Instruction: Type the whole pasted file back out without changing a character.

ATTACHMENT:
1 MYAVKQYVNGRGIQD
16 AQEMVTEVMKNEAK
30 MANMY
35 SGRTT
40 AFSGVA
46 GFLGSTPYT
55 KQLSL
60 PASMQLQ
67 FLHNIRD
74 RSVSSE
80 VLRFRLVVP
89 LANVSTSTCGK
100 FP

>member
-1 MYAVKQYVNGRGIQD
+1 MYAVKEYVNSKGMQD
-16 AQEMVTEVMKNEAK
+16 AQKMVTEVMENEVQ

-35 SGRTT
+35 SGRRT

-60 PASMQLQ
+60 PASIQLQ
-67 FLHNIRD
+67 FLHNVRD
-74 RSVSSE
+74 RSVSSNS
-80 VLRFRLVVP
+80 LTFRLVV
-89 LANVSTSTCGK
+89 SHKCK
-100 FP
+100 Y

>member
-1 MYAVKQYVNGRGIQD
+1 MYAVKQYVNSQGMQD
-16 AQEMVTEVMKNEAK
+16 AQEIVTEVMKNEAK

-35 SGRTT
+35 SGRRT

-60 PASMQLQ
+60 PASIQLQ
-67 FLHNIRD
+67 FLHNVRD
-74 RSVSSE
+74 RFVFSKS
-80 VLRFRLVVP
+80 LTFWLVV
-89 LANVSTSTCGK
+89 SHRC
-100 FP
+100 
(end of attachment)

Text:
1 MYAVKQYVNGRGIQD
16 AQEMVTEVMKNEAK
30 MANMY
35 SGRTT
40 AFSGVA
46 GFLGSTPYT
55 KQLSL
60 PASMQLQ
67 FLHNIRD
74 RSVSSE
80 VLRFRLVVP
89 LANVSTSTCGK
100 FP

>member
-1 MYAVKQYVNGRGIQD
+1 MYAVKEYVNSKGMQD
-16 AQEMVTEVMKNEAK
+16 AQKMVTEVMENEVQ

-35 SGRTT
+35 SGRRT

-60 PASMQLQ
+60 PASIQLQ
-67 FLHNIRD
+67 FLHNVRD
-74 RSVSSE
+74 RSVSSNS
-80 VLRFRLVVP
+80 LTFRLVV
-89 LANVSTSTCGK
+89 SHKCK
-100 FP
+100 Y

>member
-1 MYAVKQYVNGRGIQD
+1 MYAVKQYVNSQGMQD
-16 AQEMVTEVMKNEAK
+16 AQEIVTEVMKNEAK

-35 SGRTT
+35 SGRRT

-60 PASMQLQ
+60 PASIQLQ
-67 FLHNIRD
+67 FLHNVRD
-74 RSVSSE
+74 RFVFSKS
-80 VLRFRLVVP
+80 LTFWLVV
-89 LANVSTSTCGK
+89 SHRC
-100 FP
+100 